Because of Atlanta’s thriving startup scene, Bradford sees great opportunity in the city’s future. “The startup scene in Atlanta is continually more innovative, progressive and advanced,” says Bradford. “The social and marketing automation talent, along with Georgia Tech’s engineering talent, puts the city in a highly competitive position in national markets.”

What areas is Bradford watching for innovation? Big data, cloud computing, mobile gaming and healthcare.

See also Reggie’s advice for entrepreneurs.

Reggie Bradford shares entrepreneurial lessons learned

Although Reggie Bradford is now a successful serial entrepreneur who most recently sold Vitrue to Oracle for a reported $300 million, he didn’t find success immediately with Vitrue, even being “fired” by all his top clients at one point.

“When you go out to raise capital with a new idea — and no one’s heard of it — you’re going to get a lot of ‘no’ before you get to ‘yes,’” says Bradford.

Bradford founded Vitrue, a cloud-based provider of social media publishing, monitoring, engagement and analytics, in 2006 and developed relationships with more than 500 brands across 47 countries before selling the company to Oracle in 2012. Bradford is now senior vice president of product development for Oracle Social.

Before Vitrue, Bradford served as the president and CEO of N2 Broadband, a provider of open-platform, on-demand entertainment solutions. When N2 Broadband was acquired by TANDBERG Television, Bradford continued to serve as president and board member, growing revenue significantly, which ultimately led to the company’s acquisition by Ericsson. During the dot-com boom, Bradford served as chief marketing officer at WebMD from 1998 to 2000.

After going through a few downs, as well as many ups, Bradford says passion is the key to success. “You have to be passionate about your idea,” said Bradford. “If you don’t believe, no one will.”

Check back later today for another Reggie video, in which he talks about what sectors he’s watching for innovation and why he keeps starting companies in Atlanta.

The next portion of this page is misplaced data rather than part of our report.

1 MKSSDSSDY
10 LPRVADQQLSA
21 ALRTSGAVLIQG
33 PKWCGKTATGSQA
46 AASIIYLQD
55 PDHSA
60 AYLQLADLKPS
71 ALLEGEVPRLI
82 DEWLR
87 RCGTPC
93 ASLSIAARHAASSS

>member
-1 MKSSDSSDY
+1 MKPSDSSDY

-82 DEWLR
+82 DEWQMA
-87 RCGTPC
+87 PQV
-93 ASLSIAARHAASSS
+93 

Alan Dabbiere talks mobile device management success in Atlanta

In today’s world, there is one thing that makes us feel a little more put together, or complete. Without it, we forget meetings, don’t know where we’re going and lose track of time. That one thing is none other than our mobile phones. And, because nearly six billion people in the world have cell phone subscriptions — and that number is constantly on the rise — there is a great need for mobile device management. That’s where AirWatch comes in.

“We are watching the whole world get connected,” said Alan Dabbiere, co-founder and chairman of AirWatch. “AirWatch provides management software for essentially any market that uses phones, and the field is evolving every day.”

The Atlanta-based software company, founded in 2003 by Dabbiere and John Marshall, helps companies manage and secure employee mobile devices, content and applications around the globe. AirWatch’s software allows companies to find innovative uses of mobile technology to improve their business.

Dabbiere has seen AirWatch grow from a company of 150 people to 1,400 employees in a matter of two-and-a-half years, something he attributes to its Atlanta location: “Atlanta is a great place to live, work and secure a loyal workforce,” said Dabbiere. “Atlanta’s innate talent, and the relocation of topnotch employees from around the world, is creating a diverse ecosystem here.”

However, this isn’t the first time Dabbiere has utilized the benefits of Atlanta’s world-class airport, premium education system and young talent. In 1990, he founded Manhattan Associates, an Atlanta-based supply chain execution software company that today has more than 2,000 employees and earns more than $377 million in revenue.

“AirWatch and Manhattan Associates could not have been as successful anywhere else in the country,” said Dabbiere. “Atlanta’s tech swagger is being rebuilt by numerous innovative companies. The city is just a great place for business software.”

David Cummings on why Atlanta is a startup hub

A tech boom is in full swing, especially in Atlanta. Many entrepreneurs are taking advantage of all the city has to offer tech startups. Atlanta entrepreneur David Cummings is one of them.

“In Atlanta, you can come in with very little money, scrape by and work fulltime on your startup,” said Cummings. “It’s a lot more viable to bootstrap your company here than other cities that are significantly more expensive.”

Atlanta’s relatively low cost of living, plethora of talent and resources all make for a startup-friendly atmosphere.

“The tech boom represents sustainable growth in the industry,” said Cummings. “Atlanta has always had the natural ingredients to be a really successful tech startup center.”

Cummings’ biggest piece of advice for thriving in the Atlanta startup scene is networking. That, and timing is everything: “You have to go with your gut as to when the market is ready for your business idea,” said Cummings. “It’s like Goldilocks — you don’t want to be too early or too late, you have to be just right. Sometimes you won’t know until two or three years after launch. Timing is really important.”